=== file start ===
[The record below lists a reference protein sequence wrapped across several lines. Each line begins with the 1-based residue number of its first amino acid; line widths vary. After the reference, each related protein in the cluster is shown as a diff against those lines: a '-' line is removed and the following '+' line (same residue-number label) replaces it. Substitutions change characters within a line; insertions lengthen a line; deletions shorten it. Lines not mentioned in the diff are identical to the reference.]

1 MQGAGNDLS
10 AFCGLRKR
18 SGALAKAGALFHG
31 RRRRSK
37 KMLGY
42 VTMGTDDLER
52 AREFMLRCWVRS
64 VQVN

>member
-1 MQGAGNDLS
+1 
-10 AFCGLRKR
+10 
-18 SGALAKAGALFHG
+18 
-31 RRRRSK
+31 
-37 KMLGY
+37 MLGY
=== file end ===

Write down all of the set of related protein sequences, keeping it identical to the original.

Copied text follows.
[The record below lists a reference protein sequence wrapped across several lines. Each line begins with the 1-based residue number of its first amino acid; line widths vary. After the reference, each related protein in the cluster is shown as a diff against those lines: a '-' line is removed and the following '+' line (same residue-number label) replaces it. Substitutions change characters within a line; insertions lengthen a line; deletions shorten it. Lines not mentioned in the diff are identical to the reference.]

1 MQGAGNDLS
10 AFCGLRKR
18 SGALAKAGALFHG
31 RRRRSK
37 KMLGY
42 VTMGTDDLER
52 AREFMLRCWVRS
64 VQVN

>member
-1 MQGAGNDLS
+1 
-10 AFCGLRKR
+10 
-18 SGALAKAGALFHG
+18 
-31 RRRRSK
+31 
-37 KMLGY
+37 MLGY